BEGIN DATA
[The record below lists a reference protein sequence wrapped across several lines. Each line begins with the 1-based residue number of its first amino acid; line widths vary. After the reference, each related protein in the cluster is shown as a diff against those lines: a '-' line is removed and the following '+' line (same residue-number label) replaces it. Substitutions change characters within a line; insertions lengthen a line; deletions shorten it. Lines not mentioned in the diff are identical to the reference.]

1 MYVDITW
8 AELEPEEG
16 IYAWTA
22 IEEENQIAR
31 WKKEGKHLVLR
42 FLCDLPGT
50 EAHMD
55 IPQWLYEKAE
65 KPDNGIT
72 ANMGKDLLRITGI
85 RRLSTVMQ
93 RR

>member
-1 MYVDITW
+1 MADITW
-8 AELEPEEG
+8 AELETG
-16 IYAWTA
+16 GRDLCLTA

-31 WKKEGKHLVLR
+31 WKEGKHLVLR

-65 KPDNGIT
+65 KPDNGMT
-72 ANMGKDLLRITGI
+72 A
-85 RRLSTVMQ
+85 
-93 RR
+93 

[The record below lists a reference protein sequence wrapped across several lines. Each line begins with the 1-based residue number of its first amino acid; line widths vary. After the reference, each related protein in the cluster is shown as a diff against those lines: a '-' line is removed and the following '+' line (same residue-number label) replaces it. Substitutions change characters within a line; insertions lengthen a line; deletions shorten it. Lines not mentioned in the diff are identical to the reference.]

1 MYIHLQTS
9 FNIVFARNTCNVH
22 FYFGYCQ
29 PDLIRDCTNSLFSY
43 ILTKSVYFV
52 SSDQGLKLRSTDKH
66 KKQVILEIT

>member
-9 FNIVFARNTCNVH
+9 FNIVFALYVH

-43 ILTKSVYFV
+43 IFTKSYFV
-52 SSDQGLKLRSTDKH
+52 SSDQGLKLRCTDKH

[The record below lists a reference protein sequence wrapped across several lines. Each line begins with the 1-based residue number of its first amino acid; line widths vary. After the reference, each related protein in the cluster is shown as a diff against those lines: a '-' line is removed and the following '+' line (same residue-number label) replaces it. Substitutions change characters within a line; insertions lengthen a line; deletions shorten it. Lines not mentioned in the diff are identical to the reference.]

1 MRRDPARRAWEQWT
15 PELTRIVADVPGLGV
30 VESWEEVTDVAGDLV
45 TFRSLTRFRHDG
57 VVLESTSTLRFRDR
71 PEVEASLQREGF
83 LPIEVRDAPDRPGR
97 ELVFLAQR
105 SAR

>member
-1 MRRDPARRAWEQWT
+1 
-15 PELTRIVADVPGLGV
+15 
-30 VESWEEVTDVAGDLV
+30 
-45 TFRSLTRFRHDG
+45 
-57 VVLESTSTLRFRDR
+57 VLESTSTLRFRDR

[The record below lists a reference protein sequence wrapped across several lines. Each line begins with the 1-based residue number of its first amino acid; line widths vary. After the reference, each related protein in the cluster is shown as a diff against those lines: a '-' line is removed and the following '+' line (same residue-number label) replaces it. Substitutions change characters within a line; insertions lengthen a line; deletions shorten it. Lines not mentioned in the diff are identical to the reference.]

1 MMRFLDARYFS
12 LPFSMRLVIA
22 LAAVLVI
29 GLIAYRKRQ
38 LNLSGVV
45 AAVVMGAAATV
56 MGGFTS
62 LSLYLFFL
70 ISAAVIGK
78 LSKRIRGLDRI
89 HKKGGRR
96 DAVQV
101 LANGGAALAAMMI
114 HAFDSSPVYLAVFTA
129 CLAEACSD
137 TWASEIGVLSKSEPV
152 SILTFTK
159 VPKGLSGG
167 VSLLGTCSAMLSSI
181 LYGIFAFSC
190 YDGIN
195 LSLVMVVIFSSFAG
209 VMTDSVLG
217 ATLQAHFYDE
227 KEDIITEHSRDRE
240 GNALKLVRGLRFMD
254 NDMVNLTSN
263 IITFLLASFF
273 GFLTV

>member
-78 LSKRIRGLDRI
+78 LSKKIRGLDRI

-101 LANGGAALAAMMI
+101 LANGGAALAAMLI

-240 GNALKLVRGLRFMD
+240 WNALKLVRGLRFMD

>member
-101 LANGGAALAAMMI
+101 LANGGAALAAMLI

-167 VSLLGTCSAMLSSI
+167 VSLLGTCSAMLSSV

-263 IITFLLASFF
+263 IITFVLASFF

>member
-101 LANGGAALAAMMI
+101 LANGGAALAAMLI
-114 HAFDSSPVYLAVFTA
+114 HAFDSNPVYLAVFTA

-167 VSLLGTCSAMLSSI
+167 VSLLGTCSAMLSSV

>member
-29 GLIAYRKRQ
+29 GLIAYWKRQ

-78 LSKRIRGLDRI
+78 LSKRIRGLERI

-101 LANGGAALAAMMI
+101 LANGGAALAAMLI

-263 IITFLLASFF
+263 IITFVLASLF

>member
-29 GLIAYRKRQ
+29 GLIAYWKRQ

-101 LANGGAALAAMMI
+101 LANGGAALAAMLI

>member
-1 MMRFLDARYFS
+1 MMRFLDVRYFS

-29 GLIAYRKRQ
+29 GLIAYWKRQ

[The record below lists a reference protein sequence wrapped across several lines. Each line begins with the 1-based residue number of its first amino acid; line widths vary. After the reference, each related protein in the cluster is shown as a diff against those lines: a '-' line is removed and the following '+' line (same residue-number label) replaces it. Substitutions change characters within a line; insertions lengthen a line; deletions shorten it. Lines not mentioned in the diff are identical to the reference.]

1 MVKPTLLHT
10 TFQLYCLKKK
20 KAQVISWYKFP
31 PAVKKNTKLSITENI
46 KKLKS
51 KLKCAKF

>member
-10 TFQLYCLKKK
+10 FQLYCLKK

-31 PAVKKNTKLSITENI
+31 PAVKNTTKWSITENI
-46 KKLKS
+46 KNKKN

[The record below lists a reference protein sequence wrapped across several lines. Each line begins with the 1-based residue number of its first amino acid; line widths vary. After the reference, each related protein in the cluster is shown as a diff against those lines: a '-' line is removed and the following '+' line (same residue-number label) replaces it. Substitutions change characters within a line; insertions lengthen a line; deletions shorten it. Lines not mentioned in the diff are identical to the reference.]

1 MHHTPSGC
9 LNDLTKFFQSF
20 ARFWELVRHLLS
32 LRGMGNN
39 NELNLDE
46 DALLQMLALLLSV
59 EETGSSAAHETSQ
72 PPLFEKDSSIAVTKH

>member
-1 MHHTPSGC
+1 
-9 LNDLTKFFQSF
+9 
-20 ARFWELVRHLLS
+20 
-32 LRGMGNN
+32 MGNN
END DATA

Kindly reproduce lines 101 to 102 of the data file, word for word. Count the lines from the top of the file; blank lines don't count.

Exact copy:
+101 LANGGAALAAMLI

-240 GNALKLVRGLRFMD